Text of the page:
Senate Questions C.I.A. Watchdog Nominee Over Independence

WASHINGTON — The Senate Intelligence Committee on Wednesday sharply questioned the Trump administration’s nominee to be the C.I.A.’s inspector general, amid concern that the White House’s purge of government watchdogs has threatened their ability to function independently.

In normal times, the nomination of a conservative white shoe lawyer to be the government watchdog for the nation’s top spy agency would be a dull, pro forma affair. But both the administration’s moves to oust various inspectors general and the partisan division over a C.I.A. officer’s whistle-blower complaint that led to President Trump’s impeachment loomed over the nomination of Peter M. Thomson to become the spy agency’s government watchdog.

The job has been open for more than five years, since David Buckley stepped down from the position near the end of the Obama administration. Mr. Trump’s first pick for the post languished in the Republican-controlled Senate.

In April, the Trump administration nominated Mr. Thomson, a lawyer from New Orleans who told lawmakers on Wednesday that he would not be bullied or succumb to any pressure, real or perceived.

“Independence, in my view, means the work of the inspector general must be performed in an unbiased or impartial manner, free of undue or inappropriate influences,” he said.

But his attempt to dodge questions about Mr. Trump’s attacks on the intelligence community and his assertion that he did not have all the facts about the handling of the whistle-blower complaint about Mr. Trump’s dealings with Ukraine drew a sharp rebuke by Senator Angus King, independent of Maine.

“You are not helping yourself by obfuscating and avoiding these questions,” Mr. King said.

The whistle-blower could have gone to the C.I.A. inspector general’s office, even though the post was vacant, but chose instead to go to Michael K. Atkinson, the intelligence community inspector general at the time. Mr. Atkinson, against the advice of the Justice Department, informed Congress about the complaint, touching off a fight between the House Intelligence Committee and the White House. Mr. Trump fired Mr. Atkinson in April.

Mr. King, who usually votes with the Democrats, chastised Mr. Thomson for not directly answering a question from Senator Susan Collins, Republican of Maine, about whether the Ukraine whistle-blower complaint should have gone to Congress.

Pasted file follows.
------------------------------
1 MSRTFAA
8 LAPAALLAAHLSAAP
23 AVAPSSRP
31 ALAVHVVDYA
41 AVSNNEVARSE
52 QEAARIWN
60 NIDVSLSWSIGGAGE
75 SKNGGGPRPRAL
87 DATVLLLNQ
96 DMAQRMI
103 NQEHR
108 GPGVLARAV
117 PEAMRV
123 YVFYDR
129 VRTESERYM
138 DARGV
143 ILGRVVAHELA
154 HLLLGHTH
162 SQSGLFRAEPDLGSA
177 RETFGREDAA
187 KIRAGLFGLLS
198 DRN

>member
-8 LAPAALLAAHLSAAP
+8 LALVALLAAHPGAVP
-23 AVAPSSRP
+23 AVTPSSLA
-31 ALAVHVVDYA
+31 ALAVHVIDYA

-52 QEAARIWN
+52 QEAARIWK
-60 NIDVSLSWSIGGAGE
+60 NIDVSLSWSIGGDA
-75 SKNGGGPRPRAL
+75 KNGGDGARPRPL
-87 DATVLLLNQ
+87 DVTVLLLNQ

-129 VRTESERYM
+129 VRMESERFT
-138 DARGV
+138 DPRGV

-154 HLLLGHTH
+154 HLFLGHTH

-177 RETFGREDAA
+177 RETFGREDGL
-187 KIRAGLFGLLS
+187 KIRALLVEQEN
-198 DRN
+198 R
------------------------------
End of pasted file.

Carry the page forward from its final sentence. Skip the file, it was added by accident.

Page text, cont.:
“Don’t tell me you don’t know all the facts,” Mr. King said. “We know the essential facts, you know what the complaint was. Should that have been forwarded to Congress? Yes or no?”

While Mr. Thomson again sidestepped the question, Senator Tom Cotton, Republican of Arkansas, stepped in to say the complaint should not have been sent to Capitol Hill.

While Mr. Cotton took a strong stand against informing Congress, most committee members of both parties used their questions to get Mr. Thomson to pledge to inform Congress about intelligence investigations he was conducting.

Senator Marco Rubio, the Florida Republican who leads the committee, made Mr. Thomson promise he would inform the Senate of any “significant complaints” his office received.

“We will ask difficult and probing questions of you and your staff, and we will expect honest, complete and timely answers,” Mr. Rubio said.

Mr. Thomson’s confirmation, for now, appears likely. The Republicans who control the committee were supportive of his candidacy, and Mr. Rubio said he wanted to move quickly to a vote.

But the questions over the Trump administration’s treatment of government watchdogs remain.

In addition to firing Mr. Atkinson, the administration has removed the State Department inspector general and ousted the acting Pentagon inspector general who was overseeing coronavirus relief funds, leading to broad concerns about oversight of the executive branch. The administration has also over the past year fired a string of senior intelligence officials, adding to the concerns in the Senate, particularly among Democrats.

The independence of the Trump administration’s inspectors general “is under grave threat,” said Senator Mark Warner, the Virginia Democrat who serves as the vice chairman of the Intelligence Committee.

“We have seen the president attack without justification the brave women and men of the intelligence community, simply because they were doing what all Americans expected of them: telling truth to power,” Mr. Warner said. “This is because for this president, the truth is very often unwelcome.”

Mr. Thomson is a defense lawyer at the New Orleans law firm Stone Pigman Walther Wittmann. He spent much of his career as a federal prosecutor. While a serving as an assistant United States attorney, he was detailed, for a time, to the National Security Agency, where he provided legal advice related to signals intelligence.

Mr. Trump’s first choice for the post, Christopher R. Sharpley, quit as acting inspector general in 2018 after he did not get a vote in the Senate over his handling of whistle-blower complaints from former C.I.A. employees.

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